Givenchy Fall 2010
Even more interesting than the presence of the Arts & Crafts movement on the runways for Fall 2010, is the presence of one of its contemporary aesthetic movements: Bauhaus. Long a favorite and familiar influence across all tenets of design, The Bauhaus has been seducing fashion designers for decades. Most notably (to call out the obvious) in 1965 with Yves Saint Laurent's Mondrian collection. So what more is there to say in 2010?
Meaning "House of Building", The Bauhaus was a German design school that pursued a unification of art, craft, and technology just after World War I.
Founded by Walter Gropius in Weimar, Germany in 1919, the school drew parallels to the Arts & Crafts Movement, expanding on William Morris' adage that "form follows function". It differed from Arts & Crafts however, in that The Bauhaus considered the machine to be a positive element, making industrial and product design important parts of the school. Likewise, the aesthetic of The Bauhaus style (also known as The International Style,) was a complete departure from that of Arts & Crafts; here the stylized details and natural materials gave way to clean lines and a complete absence of ornamentation.
Two designers on the Fall 2010 runways claimed influences drawn from The Bauhaus: Donna Karan for DKNY and Riccardo Tisci for Givenchy. Done in different ways, both designers have created crisp, modern collections that seem to celebrate The Bauhaus in its efficiency and practicality.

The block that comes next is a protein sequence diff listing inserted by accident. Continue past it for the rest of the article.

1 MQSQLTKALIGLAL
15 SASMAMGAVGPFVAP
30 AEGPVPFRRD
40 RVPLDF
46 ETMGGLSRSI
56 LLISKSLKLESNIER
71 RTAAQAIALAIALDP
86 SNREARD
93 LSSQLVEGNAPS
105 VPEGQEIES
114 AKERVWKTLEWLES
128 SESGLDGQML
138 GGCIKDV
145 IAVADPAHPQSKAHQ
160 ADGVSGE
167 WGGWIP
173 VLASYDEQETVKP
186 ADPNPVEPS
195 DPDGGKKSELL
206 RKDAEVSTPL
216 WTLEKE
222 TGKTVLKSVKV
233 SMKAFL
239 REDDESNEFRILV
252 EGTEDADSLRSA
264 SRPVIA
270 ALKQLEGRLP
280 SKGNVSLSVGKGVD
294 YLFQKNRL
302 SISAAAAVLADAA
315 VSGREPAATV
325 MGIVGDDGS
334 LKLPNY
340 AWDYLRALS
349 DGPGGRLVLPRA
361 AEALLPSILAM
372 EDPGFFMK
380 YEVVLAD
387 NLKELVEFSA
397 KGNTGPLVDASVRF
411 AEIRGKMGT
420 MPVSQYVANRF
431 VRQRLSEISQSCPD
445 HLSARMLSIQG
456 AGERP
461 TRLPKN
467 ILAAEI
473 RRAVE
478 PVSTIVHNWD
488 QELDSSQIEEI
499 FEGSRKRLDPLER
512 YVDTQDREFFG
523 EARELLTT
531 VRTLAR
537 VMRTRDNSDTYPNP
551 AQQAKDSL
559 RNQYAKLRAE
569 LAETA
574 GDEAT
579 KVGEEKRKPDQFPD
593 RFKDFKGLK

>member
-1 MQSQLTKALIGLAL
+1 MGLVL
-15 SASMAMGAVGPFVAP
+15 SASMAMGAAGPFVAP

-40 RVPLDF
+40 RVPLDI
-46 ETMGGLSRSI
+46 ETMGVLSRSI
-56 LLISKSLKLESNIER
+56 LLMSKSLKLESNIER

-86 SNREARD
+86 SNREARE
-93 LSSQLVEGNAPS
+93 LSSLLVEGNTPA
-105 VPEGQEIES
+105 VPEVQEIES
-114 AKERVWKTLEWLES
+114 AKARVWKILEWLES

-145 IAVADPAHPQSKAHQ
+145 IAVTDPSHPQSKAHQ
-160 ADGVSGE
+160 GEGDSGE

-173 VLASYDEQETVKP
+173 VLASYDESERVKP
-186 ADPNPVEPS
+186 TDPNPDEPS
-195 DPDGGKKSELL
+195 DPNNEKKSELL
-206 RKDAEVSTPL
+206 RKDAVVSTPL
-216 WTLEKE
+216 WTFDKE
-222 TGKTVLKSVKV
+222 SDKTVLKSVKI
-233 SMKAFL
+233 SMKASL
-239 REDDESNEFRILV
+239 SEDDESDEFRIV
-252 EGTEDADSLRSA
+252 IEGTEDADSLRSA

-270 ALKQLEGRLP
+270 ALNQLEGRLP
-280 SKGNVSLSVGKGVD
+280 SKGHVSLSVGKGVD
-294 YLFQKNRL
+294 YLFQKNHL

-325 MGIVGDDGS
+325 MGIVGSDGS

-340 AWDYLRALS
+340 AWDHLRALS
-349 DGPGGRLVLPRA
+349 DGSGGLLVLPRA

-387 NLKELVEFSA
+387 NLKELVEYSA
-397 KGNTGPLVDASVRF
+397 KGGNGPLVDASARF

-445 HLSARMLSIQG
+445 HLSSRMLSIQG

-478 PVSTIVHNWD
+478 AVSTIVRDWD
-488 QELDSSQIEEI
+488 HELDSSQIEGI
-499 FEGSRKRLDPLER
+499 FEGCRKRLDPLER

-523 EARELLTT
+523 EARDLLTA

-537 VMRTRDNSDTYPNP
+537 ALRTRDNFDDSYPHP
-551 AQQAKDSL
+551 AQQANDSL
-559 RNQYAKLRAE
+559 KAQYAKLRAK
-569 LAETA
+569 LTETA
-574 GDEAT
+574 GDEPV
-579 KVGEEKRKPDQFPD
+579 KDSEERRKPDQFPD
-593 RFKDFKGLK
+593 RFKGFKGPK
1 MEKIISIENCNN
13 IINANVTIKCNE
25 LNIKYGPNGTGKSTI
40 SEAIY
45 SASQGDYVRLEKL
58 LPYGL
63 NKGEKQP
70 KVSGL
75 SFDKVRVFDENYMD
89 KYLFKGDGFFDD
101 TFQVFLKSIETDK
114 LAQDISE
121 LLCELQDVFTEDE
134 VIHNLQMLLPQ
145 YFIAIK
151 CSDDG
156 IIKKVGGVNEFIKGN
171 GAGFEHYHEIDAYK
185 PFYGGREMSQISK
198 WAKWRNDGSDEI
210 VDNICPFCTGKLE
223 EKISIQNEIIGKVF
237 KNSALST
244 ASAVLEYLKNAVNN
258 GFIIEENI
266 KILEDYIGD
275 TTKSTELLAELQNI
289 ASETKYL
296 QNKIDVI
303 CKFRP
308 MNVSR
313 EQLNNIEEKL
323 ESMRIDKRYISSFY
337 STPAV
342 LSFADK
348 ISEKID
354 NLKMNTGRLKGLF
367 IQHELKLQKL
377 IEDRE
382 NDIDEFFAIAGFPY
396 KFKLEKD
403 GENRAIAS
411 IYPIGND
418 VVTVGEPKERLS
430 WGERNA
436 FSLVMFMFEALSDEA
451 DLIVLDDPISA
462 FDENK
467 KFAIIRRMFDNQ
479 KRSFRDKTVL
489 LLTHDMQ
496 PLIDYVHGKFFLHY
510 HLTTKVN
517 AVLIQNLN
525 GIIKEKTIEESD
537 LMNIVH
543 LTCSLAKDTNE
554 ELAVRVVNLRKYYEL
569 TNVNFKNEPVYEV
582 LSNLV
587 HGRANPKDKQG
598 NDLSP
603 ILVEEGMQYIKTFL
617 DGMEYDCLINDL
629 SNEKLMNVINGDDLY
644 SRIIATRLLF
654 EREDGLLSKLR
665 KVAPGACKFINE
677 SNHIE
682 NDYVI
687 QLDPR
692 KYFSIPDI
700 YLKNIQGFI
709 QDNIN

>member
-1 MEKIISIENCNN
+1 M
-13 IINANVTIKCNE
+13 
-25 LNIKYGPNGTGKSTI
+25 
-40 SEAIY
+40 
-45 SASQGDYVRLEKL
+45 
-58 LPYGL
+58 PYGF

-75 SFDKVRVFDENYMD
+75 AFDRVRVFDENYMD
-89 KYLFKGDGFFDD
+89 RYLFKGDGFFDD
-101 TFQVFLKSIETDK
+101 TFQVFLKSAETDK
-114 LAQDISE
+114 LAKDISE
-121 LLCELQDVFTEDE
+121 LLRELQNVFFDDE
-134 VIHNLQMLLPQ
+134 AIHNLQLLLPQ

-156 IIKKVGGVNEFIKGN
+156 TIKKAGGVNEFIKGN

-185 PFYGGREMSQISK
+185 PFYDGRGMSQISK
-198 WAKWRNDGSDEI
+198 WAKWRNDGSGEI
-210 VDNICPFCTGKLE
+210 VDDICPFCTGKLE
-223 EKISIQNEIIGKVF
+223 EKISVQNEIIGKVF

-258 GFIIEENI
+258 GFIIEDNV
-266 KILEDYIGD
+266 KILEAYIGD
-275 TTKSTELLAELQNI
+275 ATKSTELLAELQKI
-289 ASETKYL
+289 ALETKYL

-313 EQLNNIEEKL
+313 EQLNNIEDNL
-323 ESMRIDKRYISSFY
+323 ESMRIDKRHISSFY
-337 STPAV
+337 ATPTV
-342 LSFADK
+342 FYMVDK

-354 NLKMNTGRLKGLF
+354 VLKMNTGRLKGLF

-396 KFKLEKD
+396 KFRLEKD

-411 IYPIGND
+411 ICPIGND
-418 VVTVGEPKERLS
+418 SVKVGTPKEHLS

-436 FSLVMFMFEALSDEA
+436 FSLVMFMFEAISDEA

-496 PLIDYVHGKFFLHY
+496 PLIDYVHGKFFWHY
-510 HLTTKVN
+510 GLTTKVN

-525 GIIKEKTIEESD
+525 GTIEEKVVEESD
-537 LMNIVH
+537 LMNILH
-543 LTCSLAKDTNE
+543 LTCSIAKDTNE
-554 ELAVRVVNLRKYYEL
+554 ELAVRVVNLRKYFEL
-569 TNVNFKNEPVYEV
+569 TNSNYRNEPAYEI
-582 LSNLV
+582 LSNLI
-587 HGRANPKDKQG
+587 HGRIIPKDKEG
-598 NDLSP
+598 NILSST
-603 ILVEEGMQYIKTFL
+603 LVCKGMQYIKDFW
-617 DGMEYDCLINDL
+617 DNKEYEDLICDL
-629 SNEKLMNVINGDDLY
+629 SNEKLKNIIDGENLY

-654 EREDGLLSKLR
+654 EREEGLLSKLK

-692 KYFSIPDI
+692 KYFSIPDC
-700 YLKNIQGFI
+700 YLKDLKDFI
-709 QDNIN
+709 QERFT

DKNY Fall 2010. Images from Style.com
DKNY utilized warm neutral shades and colorblocking to showcase The Bauhaus influence, creating glamorous and breezy pieces that look very wearable for all types of bodies. True, colorblocking in fashion is not new especially not colorblocked dresses with tendencies toward Mondrian. However this group looks sufficiently refreshed and kicky for this year's party girl.
(As a side note, I want to mention that Piet Mondrian was not, in fact, a "Bauhaus" artist per se. He did lecture at The Bauhaus, but his own artistic theory was Neo-Plasticism, more commonly known as the Dutch artistic movement of De Stijl - a contemporary of The Bauhaus.)
Givenchy Fall 2010. Images from Style.com
The collection offered by Givenchy turned up the Mondrian element even more with a stark mix of black, white, and bright red throughout. Riccardo Tisci specifically cited the Bauhaus palette, characterized by neutral grounds with pops of primaries, as his inspiration. While I didn't care for this interpreted in Fair Isle knits and oddly-cut lace, I believe the collection held together best when the strong colors were paired with strong, architectural silhouettes.
While The Bauhaus' influence on Fall 2010 isn't nearly as whimsical and lush as the influence of the Arts & Crafts movement, it does offer some interesting ideas. Perhaps in our world of fast fashion and new media we can incorporate more art and craftsmanship? I'm not sure what the exact lesson is, or why designers have come back to The Bauhaus again for this year.
It is ironic though, that The Bauhaus school never provided design history courses to its students. It was thought that everything should be designed according to principles rather than precedent.